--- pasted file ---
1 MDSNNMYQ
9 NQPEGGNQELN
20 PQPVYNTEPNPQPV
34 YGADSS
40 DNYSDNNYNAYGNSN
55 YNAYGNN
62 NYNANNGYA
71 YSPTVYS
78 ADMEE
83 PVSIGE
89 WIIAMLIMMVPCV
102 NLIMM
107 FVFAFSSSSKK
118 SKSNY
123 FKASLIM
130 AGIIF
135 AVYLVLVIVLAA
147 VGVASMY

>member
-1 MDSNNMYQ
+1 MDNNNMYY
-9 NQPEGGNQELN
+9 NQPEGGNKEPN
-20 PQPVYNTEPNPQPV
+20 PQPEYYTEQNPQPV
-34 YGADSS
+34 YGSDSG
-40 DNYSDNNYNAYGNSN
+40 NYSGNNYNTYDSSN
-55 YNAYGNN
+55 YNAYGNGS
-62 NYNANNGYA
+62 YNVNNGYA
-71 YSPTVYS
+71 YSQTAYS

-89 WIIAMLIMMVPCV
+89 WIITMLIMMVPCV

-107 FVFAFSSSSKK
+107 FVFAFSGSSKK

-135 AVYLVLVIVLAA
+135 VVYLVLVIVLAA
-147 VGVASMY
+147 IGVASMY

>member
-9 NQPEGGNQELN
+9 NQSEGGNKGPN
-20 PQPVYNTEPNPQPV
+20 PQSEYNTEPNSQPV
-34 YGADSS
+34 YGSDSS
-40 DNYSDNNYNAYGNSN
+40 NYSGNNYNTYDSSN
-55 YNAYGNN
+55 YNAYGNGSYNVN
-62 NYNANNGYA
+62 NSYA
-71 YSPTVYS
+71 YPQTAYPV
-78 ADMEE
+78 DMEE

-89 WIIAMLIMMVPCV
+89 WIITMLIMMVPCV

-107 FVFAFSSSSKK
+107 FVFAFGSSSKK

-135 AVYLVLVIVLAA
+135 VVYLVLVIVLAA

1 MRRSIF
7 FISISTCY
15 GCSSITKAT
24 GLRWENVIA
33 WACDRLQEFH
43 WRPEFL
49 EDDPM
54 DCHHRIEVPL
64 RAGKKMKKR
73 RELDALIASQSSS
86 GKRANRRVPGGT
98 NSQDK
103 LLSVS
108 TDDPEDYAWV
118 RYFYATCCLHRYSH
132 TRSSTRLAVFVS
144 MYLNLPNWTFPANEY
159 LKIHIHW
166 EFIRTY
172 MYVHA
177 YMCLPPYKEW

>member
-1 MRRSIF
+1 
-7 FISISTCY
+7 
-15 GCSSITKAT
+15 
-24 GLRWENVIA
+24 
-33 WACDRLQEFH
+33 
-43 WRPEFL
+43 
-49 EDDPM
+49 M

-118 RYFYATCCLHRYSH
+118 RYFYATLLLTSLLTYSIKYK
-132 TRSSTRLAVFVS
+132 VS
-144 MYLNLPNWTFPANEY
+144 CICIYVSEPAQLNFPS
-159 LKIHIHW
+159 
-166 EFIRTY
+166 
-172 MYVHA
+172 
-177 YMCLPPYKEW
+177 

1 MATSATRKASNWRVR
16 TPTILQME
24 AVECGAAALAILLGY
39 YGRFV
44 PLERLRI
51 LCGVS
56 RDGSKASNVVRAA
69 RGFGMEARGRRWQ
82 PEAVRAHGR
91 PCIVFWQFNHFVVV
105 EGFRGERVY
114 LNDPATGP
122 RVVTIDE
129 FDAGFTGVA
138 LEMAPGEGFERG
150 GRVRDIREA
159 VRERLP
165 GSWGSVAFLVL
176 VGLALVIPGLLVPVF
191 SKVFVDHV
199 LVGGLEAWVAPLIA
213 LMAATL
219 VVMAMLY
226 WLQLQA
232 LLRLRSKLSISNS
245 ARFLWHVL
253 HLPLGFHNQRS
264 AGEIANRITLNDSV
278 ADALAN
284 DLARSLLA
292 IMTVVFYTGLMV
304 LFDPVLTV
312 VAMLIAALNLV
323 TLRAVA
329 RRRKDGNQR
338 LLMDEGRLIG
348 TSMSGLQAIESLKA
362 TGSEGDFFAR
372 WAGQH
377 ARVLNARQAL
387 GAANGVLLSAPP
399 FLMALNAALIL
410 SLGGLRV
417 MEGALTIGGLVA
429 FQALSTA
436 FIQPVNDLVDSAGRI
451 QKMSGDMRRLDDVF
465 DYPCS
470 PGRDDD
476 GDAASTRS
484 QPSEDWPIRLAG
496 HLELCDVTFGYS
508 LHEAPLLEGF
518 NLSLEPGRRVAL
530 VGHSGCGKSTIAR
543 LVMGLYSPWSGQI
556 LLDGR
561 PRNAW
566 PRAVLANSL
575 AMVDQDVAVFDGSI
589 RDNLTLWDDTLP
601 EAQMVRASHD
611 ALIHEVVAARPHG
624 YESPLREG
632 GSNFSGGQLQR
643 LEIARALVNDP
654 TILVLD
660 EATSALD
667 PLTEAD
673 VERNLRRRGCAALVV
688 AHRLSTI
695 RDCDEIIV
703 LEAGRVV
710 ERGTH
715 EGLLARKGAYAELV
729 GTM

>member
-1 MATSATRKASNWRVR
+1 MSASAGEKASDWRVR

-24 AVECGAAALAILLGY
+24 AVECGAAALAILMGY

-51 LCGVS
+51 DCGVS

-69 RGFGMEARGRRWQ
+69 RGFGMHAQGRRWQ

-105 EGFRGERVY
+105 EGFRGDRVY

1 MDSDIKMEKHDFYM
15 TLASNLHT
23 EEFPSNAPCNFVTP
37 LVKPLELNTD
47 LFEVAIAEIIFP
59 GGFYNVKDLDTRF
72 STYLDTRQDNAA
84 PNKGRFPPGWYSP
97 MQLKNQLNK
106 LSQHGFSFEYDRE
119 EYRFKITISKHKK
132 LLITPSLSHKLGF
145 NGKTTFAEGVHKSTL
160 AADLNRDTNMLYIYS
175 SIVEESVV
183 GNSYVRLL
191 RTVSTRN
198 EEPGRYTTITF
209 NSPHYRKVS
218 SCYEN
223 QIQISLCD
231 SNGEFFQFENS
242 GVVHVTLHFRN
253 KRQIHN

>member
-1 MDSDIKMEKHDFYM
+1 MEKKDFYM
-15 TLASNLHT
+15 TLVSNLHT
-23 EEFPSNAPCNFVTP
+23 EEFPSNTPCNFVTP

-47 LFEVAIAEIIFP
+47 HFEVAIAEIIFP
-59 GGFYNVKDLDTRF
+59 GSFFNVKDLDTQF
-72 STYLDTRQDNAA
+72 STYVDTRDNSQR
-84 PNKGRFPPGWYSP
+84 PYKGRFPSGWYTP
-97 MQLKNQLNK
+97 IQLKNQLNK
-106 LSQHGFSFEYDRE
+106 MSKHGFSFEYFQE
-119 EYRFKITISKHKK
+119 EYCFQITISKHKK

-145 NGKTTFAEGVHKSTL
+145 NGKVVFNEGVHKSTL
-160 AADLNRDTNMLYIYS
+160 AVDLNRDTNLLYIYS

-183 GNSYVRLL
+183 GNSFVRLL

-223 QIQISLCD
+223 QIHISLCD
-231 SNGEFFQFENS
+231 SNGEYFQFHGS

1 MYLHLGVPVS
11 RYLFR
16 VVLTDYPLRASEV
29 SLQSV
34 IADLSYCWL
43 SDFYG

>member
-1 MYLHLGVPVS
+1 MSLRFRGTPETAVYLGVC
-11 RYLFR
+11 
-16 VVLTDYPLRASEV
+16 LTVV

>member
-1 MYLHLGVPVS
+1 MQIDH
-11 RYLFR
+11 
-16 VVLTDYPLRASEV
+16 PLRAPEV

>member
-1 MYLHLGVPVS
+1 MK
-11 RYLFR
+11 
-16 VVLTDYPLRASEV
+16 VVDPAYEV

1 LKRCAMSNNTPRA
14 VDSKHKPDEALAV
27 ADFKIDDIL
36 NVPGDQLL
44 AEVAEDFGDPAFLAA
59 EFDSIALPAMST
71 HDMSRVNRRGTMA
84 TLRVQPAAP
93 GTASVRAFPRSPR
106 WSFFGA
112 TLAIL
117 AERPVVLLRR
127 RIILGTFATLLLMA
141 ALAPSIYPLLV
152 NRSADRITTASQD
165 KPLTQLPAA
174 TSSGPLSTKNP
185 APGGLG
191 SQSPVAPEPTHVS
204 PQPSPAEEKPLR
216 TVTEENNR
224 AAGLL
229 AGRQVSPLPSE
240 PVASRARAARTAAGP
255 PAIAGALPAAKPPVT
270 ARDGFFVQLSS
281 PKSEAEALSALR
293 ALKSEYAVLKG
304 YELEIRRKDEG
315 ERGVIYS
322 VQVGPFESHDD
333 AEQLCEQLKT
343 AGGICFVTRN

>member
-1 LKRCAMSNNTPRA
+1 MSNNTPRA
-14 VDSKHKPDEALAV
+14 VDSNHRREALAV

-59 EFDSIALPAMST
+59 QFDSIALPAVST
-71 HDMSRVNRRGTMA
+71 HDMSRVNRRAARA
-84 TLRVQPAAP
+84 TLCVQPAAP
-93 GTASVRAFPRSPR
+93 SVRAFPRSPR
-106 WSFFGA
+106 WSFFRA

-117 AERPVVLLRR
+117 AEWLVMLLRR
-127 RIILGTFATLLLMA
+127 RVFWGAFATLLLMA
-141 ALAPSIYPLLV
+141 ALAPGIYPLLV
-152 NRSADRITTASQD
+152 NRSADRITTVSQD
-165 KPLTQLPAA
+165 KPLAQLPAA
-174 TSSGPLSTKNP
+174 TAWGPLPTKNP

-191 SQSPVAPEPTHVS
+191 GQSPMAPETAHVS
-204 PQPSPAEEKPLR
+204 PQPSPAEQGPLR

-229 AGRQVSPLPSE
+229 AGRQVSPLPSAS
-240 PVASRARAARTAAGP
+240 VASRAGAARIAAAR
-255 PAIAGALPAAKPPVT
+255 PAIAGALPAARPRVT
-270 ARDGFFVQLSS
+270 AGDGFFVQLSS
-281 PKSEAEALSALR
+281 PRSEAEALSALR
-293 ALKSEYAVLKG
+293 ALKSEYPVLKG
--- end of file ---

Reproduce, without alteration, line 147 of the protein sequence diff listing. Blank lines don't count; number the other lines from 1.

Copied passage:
292 IMTVVFYTGLMV